About us

The Local Emergency Planning Committee (LEPC) is a product of federal legislation that was passed in the wake of the Bhopal disaster in India, where more than 2,000 people died because of an accident involvingaccidental release of a hazardous chemical. To prevent similar occurrences in our own communities, Congress passed the Emergency Planning and Community Right to Know Act (EPCRA), also known as the Superfund Amendments and Reauthorization Act (SARA Title III), in 1986.


EPCRA helps to increase public knowledge and access to information on chemicals at individual facilities, their uses, and releases into the environment.

 

LEPCs are volunteer organizations that consist of emergency responders, industry, government, education, media, and community groups. Their main functions are to provide for joint emergency planning, training, and public outreach. As a result, communities, working with industry, are better able to protect public health and the environment.

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Lyla Christi

The role of LEPCs is to form a partnership with local governments and industries as a resource for enhancing hazardous materials preparedness. Local governments are responsible for the integration of hazmat planning and response within their jurisdiction. This includes ensuring the local hazard analysis adequately addresses hazmat incidents; incorporating planning for hazmat incidents into the local emergency plan and annexes; assessing capabilities and developing hazmat response capability using local resources, mutual aid and contractors; training responders; and exercising the plan. As a result, communities, working with industry, are better able to protect public health and the environment.

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It’s necessary for industry to be a part of that planning process to ensure facility plans are compatible with local emergency plans.
Every regulated facility is responsible for identifying a facility emergency coordinator; reporting hazmat inventories annually to the LEPC, SERC, and local fire department; providing SDSs or a list of hazardous chemicals; allowing local fire departments to conduct on-site inspection of hazmat facilities; and providing
annual report of toxic chemicals released to EPA and the State. LEPCs are crucial to local hazardous materials planning and community right-to-know programs.

 

The membership comes from the local area and should be familiar with factors that affect public safety, the environment, and the economy of the community. That expertise is essential as the LEPC advises the writers of the local emergency management plan, so that the plan is tailored to the needs of the planning district. In addition to its formal duties, the LEPC can serve as a focal point in the community for information and discussion about hazardous substance emergency planning, and health and environmental risks. Citizens may expect the LEPC to reply to questions about chemical hazards and risk management actions.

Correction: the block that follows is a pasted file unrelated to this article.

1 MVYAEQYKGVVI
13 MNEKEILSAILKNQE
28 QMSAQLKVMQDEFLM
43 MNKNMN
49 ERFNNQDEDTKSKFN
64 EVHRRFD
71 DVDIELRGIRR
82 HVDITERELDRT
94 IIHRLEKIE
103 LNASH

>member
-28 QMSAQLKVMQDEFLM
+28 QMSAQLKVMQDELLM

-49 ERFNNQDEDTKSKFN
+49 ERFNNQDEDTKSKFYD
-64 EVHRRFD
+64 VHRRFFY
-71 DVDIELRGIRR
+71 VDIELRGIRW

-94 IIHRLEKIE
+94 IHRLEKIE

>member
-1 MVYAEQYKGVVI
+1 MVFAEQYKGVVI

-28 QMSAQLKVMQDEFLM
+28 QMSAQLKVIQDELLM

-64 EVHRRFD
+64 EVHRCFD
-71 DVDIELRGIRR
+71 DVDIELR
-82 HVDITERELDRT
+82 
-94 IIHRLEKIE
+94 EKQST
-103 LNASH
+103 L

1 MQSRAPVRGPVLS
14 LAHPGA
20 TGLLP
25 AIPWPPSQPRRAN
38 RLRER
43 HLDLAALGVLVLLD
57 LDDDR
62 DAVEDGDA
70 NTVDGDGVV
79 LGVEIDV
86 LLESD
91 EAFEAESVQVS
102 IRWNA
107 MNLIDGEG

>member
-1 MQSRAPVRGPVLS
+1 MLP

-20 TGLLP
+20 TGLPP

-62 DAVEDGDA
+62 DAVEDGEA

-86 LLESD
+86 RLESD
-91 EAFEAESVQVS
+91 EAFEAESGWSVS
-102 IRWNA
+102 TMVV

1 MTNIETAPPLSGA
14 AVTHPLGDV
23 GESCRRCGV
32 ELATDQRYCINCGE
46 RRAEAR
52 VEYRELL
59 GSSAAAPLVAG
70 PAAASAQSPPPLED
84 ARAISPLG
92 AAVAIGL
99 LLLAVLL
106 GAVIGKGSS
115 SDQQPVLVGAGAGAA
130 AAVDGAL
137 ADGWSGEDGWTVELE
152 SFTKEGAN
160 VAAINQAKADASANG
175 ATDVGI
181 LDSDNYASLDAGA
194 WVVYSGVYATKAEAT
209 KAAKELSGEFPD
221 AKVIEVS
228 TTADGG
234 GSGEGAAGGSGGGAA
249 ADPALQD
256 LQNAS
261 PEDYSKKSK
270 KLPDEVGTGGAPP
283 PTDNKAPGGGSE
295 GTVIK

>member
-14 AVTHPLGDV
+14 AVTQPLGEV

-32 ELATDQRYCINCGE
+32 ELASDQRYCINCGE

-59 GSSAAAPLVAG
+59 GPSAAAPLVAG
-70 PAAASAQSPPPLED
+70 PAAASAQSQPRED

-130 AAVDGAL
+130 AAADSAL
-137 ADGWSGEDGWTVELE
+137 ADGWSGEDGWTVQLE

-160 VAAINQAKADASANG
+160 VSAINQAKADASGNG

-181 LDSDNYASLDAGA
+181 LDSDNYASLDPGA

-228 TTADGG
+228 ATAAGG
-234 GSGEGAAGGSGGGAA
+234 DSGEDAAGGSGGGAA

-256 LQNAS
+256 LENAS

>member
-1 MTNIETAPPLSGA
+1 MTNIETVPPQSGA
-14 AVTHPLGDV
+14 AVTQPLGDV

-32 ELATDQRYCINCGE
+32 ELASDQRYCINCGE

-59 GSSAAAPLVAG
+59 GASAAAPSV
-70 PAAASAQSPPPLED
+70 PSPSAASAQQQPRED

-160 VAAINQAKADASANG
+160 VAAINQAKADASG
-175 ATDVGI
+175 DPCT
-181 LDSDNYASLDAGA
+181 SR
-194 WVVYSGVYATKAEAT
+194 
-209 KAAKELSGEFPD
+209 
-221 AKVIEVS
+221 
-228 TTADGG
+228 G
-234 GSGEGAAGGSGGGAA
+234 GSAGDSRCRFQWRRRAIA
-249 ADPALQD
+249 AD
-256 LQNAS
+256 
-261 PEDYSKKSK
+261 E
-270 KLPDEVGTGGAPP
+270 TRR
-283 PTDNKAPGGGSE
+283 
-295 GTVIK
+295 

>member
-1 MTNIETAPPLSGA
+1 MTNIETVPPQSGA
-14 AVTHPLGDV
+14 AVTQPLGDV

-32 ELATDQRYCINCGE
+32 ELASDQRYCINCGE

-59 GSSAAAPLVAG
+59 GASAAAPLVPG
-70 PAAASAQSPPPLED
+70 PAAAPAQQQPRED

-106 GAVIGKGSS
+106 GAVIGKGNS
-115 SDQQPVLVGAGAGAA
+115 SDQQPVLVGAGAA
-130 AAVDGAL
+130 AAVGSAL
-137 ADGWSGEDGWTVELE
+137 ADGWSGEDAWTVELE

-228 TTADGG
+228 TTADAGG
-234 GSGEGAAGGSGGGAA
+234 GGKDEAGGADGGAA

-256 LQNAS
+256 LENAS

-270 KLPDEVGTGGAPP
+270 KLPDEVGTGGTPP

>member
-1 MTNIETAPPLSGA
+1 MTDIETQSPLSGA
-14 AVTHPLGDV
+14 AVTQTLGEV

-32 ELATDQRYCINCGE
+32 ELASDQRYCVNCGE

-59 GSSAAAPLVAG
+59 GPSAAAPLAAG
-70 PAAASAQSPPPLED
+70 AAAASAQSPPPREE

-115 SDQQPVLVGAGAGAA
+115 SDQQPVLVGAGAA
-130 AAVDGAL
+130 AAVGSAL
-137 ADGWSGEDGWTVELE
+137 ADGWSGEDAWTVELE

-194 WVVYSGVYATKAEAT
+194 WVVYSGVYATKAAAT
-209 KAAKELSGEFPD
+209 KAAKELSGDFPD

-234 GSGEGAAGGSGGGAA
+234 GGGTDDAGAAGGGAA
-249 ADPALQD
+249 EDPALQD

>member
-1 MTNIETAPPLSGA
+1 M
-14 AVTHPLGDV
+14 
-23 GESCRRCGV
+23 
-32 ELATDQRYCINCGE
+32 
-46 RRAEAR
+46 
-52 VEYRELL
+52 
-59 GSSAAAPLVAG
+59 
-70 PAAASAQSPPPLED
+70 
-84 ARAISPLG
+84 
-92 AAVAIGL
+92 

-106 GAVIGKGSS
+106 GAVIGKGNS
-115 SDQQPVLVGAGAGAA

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Members of the LEPC represent the various organizations, agencies, departments, facilities, and/or other groups within the district. Each member must realize that he or she represents their organization on the LEPC and that they are responsible for coordinating information and activities from the LEPC to their organization and for providing accurate feedback from their organization back to the LEPC.

 

The LEPC has many responsibilities, mandates, and deadlines. The membership should organize to handle these various tasks by utilizing individual efforts, sub-committees, or contracted assistance.

 

EPCRA establishes the LEPC as a forum at the local level for discussions and a focus for action in matters pertaining to hazardous materials planning. LEPCs also help to provide local governments and the public with information about possible chemical hazards in their communities.

LEPC Representation

Industy

Emergency Responders

Education

Community Groups

Government